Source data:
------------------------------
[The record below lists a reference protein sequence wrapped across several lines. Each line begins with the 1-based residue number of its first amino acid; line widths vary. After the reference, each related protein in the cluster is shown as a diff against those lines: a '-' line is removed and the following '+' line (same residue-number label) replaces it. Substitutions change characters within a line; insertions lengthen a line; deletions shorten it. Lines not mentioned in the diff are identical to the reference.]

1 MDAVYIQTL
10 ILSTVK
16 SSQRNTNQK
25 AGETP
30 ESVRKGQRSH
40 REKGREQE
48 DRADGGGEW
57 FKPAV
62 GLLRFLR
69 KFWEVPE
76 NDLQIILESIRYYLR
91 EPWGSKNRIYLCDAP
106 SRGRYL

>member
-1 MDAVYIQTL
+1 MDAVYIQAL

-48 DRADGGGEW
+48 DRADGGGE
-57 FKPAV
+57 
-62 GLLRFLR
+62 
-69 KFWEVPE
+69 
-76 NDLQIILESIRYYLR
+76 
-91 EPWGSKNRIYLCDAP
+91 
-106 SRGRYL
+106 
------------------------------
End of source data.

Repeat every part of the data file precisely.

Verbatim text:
[The record below lists a reference protein sequence wrapped across several lines. Each line begins with the 1-based residue number of its first amino acid; line widths vary. After the reference, each related protein in the cluster is shown as a diff against those lines: a '-' line is removed and the following '+' line (same residue-number label) replaces it. Substitutions change characters within a line; insertions lengthen a line; deletions shorten it. Lines not mentioned in the diff are identical to the reference.]

1 MDAVYIQTL
10 ILSTVK
16 SSQRNTNQK
25 AGETP
30 ESVRKGQRSH
40 REKGREQE
48 DRADGGGEW
57 FKPAV
62 GLLRFLR
69 KFWEVPE
76 NDLQIILESIRYYLR
91 EPWGSKNRIYLCDAP
106 SRGRYL

>member
-1 MDAVYIQTL
+1 MDAVYIQAL

-48 DRADGGGEW
+48 DRADGGGE
-57 FKPAV
+57 
-62 GLLRFLR
+62 
-69 KFWEVPE
+69 
-76 NDLQIILESIRYYLR
+76 
-91 EPWGSKNRIYLCDAP
+91 
-106 SRGRYL
+106 